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What's your favorite color? As a matter of fact, what's your favorite movie or TV show? These are questions unknown to the people in The Giver because they don't have these things. People use these questions to get to know another person better; but in Jonas's world, they live under Sameness, a philosophy that eliminates preference. When people have preferences then they act like individuals rather than parts to a communal whole. The whole premise behind the way the community is structured is if preferences are gone, then people will focus more on the success of the community's goals rather than living life for individual dreams or aspirations. 

When Jonas receives memories from the Giver, he is also able to discern between colors. He asks the Giver why everyone can't see colors and the response is as follows:

"Our people made that choice, the choice to go to Sameness. . . We relinquished color when we relinquished sunshine and did away with differences. . . We gained control of many things. But we had to let others go" (95).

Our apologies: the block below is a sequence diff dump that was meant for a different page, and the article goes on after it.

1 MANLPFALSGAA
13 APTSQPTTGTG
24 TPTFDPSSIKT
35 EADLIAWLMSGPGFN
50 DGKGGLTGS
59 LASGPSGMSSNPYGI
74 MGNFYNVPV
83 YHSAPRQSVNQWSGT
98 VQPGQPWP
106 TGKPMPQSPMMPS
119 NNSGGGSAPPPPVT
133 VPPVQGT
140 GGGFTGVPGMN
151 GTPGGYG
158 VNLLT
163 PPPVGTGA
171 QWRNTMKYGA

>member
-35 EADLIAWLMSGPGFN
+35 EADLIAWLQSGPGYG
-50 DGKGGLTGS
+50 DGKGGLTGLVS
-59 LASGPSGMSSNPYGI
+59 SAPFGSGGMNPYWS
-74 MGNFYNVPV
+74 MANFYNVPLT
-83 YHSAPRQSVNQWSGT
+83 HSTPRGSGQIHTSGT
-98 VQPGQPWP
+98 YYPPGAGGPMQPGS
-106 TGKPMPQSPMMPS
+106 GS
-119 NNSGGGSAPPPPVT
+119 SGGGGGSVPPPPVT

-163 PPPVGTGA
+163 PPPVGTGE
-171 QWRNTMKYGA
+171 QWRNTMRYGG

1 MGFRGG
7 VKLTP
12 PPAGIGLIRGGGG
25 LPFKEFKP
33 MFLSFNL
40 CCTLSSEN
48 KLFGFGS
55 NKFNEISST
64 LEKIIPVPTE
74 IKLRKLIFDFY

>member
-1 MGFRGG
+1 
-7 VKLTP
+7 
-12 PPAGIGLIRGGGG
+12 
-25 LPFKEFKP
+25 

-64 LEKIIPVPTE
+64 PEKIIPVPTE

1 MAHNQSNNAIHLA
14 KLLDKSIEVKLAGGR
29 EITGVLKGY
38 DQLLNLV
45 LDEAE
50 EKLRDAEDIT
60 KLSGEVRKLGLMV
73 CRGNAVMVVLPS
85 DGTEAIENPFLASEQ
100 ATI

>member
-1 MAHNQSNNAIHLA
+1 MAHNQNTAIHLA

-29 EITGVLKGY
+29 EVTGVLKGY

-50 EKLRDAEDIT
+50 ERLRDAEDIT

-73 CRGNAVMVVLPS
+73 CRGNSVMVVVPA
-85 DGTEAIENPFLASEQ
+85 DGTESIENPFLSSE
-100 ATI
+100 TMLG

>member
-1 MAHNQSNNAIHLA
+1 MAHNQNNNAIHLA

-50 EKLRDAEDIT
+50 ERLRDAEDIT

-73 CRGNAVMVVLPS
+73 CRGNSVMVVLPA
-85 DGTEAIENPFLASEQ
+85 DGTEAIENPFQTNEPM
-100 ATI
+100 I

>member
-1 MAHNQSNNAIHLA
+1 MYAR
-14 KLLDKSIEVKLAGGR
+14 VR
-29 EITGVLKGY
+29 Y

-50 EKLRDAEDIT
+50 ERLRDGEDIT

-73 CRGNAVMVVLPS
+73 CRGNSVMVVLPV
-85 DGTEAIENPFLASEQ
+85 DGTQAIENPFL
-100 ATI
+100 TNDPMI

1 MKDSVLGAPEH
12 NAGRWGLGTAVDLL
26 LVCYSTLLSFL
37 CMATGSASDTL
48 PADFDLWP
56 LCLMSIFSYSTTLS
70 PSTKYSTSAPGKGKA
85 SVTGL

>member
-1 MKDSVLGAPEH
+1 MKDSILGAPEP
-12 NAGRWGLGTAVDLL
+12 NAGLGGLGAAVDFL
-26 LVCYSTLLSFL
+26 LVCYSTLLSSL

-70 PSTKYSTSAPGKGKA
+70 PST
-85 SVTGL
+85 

From the answer Jonas receives, to the other clues from the text, it seems that color is significant because it leads to people desiring preference. Once people have preferences, then they see that there is a choice; and when they discover the power that comes with making one's own choices, they'll want to choose other things, such as their jobs, families, and dreams. For example, Jonas catches glimpses of Fiona's hair color--red. If he could differentiate between her hair color and another girl's hair, he could start to prefer Fiona to another girl. As a result, he might be tempted to stop taking the pills each day that suppress sensual feelings as well. If everyone in the community preferred one person over another, then people would want to choose their spouses and that's not what the community wants. The community wants to be able to control family units without emotional ties so the ebb and flow of the community will always support Sameness and not individuality.

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